Mansa Devi Sarovar The small pond is part of famous Mansa Devi temple. Thousands of devotees throng to the temple during Navratra fair and have a holy deep in the pond. Two decades back it was perennial water body filled naturally due to high water table and rainwater. The indiscriminate pumping out of groundwater earlier for agriculture and now for various needs has significantly exhausted the aquifers. The huge temple complex has also been concretized. As a result, the pond and the well by the pond have dried up. Currently the pond is filled up by tube wells during annual fair to facilitate the bathing rituals.
Talab (Mughal era tank) Spread over 20 acres, the pond in records is known as Talab and was created during Mougal time. Underground canal was laid to fill the historical water body with the Yamuna River water via Western Yamuna Canal (WYC). The pond has been lying empty since time immemorial but concerned people say that diversion and storing of rain water in the Talab can be helpful to meet the year round water requirement of entire Narela town.
Bankner Dada Mai (a much revered spiritual deity) Talab Like Mansa Devi Sarovar, this is a highly worshiped temple in Bankner, a nearby village. The pond is locally known as Dada Mai Talab temple. Till few decades back, the high water table kept the small pond filled perennially making it central to various rituals in temple premises. With lowering of water table, the pond first became seasonally dry and in following years, turned bone dry. Recently, in a worst example of pond destruction, the entire pond area has been concretized.
Bankner Pond 2 The second pond in the Bankner village resembles much like a village pond. It is filled with WYC water supplied to villagers twice or thrice in a year. Most of the villagers are still practicing farming. The pond is mainly used for bathing of cattle by villagers. Now, they report of great difficulties in getting water for the pond from irrigation department. A private water bottling unit installed in an adjoining plot discharges left over water in the pond.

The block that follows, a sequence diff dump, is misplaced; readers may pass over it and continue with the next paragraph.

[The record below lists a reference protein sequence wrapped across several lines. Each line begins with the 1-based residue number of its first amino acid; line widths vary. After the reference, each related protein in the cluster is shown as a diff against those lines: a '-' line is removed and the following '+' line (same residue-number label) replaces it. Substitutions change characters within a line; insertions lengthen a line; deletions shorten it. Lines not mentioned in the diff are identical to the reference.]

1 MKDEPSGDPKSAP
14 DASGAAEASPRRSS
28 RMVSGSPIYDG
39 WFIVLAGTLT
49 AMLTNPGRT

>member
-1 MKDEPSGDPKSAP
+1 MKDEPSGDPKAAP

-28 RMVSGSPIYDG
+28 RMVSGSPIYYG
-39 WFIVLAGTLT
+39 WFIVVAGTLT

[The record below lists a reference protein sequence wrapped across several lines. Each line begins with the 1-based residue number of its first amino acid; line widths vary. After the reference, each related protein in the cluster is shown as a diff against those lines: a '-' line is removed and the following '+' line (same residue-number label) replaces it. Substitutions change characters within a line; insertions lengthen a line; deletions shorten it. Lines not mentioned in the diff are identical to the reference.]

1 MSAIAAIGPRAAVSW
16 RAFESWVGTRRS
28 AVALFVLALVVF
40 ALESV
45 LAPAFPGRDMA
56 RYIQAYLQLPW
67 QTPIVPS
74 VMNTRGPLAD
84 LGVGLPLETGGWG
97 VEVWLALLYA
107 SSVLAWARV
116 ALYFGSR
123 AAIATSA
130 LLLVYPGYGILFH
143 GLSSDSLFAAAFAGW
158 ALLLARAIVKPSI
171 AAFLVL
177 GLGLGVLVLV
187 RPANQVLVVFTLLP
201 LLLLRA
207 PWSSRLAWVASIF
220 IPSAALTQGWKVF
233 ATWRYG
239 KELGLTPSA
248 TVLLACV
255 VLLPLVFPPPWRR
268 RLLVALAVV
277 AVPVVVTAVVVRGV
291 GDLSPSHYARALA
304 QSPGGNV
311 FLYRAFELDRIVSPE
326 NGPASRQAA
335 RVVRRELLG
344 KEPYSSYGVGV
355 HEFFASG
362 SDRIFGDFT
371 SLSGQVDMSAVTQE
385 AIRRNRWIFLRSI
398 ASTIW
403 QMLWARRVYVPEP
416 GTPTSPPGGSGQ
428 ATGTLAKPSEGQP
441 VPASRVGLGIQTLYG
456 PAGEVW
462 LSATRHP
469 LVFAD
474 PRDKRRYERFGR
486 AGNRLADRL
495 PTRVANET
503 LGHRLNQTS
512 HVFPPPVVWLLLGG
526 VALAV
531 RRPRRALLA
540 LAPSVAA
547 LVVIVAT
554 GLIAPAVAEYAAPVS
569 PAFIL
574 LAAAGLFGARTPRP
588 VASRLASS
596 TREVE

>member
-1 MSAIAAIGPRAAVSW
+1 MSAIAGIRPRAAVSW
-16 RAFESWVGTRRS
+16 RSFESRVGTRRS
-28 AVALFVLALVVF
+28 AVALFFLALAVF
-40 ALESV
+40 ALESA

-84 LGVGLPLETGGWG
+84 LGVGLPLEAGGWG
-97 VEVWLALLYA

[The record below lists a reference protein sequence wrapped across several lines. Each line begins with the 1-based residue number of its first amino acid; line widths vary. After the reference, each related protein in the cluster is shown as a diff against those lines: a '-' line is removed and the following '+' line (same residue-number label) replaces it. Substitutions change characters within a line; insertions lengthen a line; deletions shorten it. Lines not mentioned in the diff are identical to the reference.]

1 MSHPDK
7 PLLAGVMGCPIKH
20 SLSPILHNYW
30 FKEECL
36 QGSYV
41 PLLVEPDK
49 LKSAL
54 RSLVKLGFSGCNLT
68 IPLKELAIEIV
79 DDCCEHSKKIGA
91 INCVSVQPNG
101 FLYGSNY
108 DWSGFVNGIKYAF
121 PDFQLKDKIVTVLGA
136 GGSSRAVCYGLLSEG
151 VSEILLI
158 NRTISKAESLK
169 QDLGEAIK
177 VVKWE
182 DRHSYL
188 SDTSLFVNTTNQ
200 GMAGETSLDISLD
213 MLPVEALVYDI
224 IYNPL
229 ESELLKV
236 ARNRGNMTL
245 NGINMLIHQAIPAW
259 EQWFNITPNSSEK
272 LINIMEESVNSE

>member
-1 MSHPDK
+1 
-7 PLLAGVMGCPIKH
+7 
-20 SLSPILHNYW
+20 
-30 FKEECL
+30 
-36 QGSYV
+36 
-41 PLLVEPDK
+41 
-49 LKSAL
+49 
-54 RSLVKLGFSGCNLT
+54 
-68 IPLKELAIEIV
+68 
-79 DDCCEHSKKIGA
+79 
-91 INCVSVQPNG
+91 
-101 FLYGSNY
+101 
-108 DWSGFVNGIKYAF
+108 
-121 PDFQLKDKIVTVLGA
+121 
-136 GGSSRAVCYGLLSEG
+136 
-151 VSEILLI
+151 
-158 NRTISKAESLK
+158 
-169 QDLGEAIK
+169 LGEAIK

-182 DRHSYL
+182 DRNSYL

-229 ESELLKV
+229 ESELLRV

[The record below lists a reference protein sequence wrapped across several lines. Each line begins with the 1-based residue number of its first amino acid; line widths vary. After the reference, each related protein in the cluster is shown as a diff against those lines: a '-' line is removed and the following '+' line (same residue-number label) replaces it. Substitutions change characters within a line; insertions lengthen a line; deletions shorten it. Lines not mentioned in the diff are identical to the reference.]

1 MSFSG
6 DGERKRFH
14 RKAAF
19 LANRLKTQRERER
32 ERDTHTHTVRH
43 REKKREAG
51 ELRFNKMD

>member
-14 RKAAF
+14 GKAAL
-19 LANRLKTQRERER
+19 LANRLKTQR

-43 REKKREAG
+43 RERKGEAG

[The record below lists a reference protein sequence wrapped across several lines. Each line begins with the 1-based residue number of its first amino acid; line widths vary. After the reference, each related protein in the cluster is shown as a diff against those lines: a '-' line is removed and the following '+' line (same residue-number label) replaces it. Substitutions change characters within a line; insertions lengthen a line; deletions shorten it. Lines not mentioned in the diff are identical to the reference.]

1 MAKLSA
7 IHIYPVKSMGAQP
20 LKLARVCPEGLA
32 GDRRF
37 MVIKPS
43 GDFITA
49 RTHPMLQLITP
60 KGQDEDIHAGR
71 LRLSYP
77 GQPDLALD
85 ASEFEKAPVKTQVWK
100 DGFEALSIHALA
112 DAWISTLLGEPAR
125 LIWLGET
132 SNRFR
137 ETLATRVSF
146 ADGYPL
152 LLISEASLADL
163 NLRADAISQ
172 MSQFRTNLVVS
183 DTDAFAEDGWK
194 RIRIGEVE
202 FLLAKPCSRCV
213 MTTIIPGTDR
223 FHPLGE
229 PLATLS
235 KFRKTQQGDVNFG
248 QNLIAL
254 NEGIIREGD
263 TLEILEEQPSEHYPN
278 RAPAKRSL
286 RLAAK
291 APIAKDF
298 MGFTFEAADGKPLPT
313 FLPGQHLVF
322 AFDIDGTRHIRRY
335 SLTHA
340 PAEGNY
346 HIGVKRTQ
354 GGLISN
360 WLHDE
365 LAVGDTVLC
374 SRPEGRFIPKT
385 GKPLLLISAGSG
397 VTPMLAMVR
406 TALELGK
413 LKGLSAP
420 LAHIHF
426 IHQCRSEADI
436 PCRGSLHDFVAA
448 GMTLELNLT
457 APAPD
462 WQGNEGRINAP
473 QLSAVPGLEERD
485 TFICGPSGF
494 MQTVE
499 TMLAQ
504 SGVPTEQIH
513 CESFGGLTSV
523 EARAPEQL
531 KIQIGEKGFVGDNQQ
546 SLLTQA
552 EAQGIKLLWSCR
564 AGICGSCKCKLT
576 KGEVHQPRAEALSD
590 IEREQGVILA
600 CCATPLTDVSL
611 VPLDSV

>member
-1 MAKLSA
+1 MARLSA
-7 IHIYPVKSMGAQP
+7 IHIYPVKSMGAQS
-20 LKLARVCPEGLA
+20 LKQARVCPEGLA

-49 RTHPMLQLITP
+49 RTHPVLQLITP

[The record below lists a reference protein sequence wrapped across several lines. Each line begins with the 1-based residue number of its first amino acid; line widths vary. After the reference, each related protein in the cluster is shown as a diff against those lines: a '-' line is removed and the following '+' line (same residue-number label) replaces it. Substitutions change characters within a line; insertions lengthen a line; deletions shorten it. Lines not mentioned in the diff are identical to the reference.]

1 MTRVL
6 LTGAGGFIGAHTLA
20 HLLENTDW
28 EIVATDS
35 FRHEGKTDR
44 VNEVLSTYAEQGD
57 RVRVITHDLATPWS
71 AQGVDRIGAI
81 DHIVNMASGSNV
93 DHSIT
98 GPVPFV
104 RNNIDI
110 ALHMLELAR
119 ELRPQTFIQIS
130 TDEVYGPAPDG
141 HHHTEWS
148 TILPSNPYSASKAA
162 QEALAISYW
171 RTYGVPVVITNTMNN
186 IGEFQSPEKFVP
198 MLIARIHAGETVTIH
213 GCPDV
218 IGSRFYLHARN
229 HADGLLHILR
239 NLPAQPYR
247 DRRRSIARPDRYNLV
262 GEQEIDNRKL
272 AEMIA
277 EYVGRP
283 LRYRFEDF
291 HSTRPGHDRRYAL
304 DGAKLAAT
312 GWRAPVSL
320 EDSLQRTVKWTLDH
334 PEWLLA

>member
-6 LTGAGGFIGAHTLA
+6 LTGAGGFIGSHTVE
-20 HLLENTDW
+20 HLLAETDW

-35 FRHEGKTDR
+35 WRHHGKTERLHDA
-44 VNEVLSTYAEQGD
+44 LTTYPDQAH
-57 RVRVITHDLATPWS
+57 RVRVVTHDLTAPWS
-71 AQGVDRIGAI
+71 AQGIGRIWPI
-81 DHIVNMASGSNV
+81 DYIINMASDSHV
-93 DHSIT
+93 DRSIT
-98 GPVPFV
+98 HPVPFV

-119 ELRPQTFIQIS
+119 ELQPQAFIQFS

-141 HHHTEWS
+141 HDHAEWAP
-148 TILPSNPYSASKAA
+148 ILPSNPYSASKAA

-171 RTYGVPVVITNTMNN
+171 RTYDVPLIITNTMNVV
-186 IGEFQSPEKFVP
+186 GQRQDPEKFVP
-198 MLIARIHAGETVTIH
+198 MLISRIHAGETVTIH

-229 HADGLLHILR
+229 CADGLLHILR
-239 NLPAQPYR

Images of the other ponds in neighboring villages
General observations Almost all the above mentioned villages in North West Delhi have two or more ponds. Most of the village ponds have succumbed to urbanization processes. With change in land use and life style, village community, once woven around ponds appears totally disconnected from the pond culture. The urban governance has shown no interest in the ponds.
None of the ponds I visited anymore store and harvest rainwater. Various development works (diversion of storm water drains) and increase in built up area in ponds catchment have deprived the ponds from rainwater run-off. Due to administration lethargy ponds land are being misused as playgrounds, parking spaces, solid waste dumps and discharge of waste water.
Lowering of water table has taken its toll on these ponds. Couple of ponds still in use for economical and cultural reasons are either being filled with ground or canal water sources.
Lack of general awareness among villagers on the importance of ponds has led to destruction of pond lands. Though Government agencies are spending crores of rupees on the pond beautification, these projects apparently have hampered the basic pond functions of storing and harvesting rainwater.
Despite all these hurdles, ponds in North West Delhi still provides an opportunity to Government agencies and concerned stakeholders to restore and revive them and make them integral part of the water sector. This is minimum we can do on this World Water Day.
Bhim Singh Rawat (email@example.com), SANDRP
with inputs from Yayati Bhardwaj (firstname.lastname@example.org)